As unprecedented as this book claims to be, its scope is limited to a small portion of Europe, specifically France and the British Isles, as well as America. No other European nations are covered. France is the lone non-Anglophonic one mentioned. This Anglocentric perspective is expected, as in the English-speaking world it’s natural to focus on English naming conventions and France’s history has been tied to England’s for over a millennium. Still, it’s a shame, considering many of the names listed are derived from Aramaic, Germanic, Scandinavian, Hellenic, and Roman roots, so it would have been fascinating to learn of other nations’ naming customs.

Norman provides in-depth historical details that led to the evolution of names over time. The book is broken down by area and eras, with sections on England, Scotland, Wales, Ireland, France, and later, the USA. The chapters begin with lists of the rulers of each country, then go on to impart information on political, social, and religious norms of individual time periods, before examining how those issues contributed to the formation of names. Roots, prefixes, and suffixes are provided. The lists of names are sorted by gender and their definitions are shown, but not, lamentably pronunciations.

American Names, Too?

The American portion of the book is the shortest, but gives the greatest variety of names, as one might expect considering the multicultural and multilingual roots of her people. The origins of surnames are indicated and vary from English to Spanish to Native American to Japanese. However, the names are not broken down by region, nor indicate how they are distributed among ethnic/racial lines, which would have made it more comprehensive. Nevertheless, it’s possible there are people named Zebulon Chin, Leif Aguilera, Latasha Bear Killer, and Rashad Metzger because that’s just the way America rolls.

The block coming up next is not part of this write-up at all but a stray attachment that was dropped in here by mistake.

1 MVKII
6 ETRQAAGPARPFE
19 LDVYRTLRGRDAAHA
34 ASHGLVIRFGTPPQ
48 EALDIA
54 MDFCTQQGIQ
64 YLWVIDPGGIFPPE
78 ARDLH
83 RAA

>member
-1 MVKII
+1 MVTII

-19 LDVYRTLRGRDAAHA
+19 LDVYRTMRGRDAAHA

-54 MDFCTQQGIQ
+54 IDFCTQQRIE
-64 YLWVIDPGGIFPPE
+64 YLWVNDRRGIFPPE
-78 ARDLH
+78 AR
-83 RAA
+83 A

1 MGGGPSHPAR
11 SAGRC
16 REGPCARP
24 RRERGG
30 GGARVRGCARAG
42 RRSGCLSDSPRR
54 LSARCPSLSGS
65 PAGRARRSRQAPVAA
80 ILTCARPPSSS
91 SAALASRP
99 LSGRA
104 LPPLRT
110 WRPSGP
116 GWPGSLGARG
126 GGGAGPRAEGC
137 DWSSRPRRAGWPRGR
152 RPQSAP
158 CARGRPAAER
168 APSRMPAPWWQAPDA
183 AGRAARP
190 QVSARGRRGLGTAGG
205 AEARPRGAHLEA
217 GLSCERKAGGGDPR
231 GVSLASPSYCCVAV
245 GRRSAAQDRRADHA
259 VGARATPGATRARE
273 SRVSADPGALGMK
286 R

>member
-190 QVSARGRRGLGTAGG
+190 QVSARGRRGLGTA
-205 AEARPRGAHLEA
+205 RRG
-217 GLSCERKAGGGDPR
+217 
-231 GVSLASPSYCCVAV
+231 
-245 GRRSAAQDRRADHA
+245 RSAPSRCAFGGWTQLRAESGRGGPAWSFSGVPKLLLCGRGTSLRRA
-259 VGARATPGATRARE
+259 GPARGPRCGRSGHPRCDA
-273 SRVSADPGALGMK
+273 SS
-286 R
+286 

A Useful Guide

“Names Through the Ages” is a helpful source for creators of fiction who want authentic sounding names in their works. Looking for a male Scots name circa 1400? How about Ruaraidh Colquhoun? (I assume it’s pronounced Rory Culkin, but don’t hold me to that.) A female character during the French Revolution could be Alexandrine Bouteiller. How about an English Regency-era rake? Sir Lyell Sutton sounds appropriately pompous.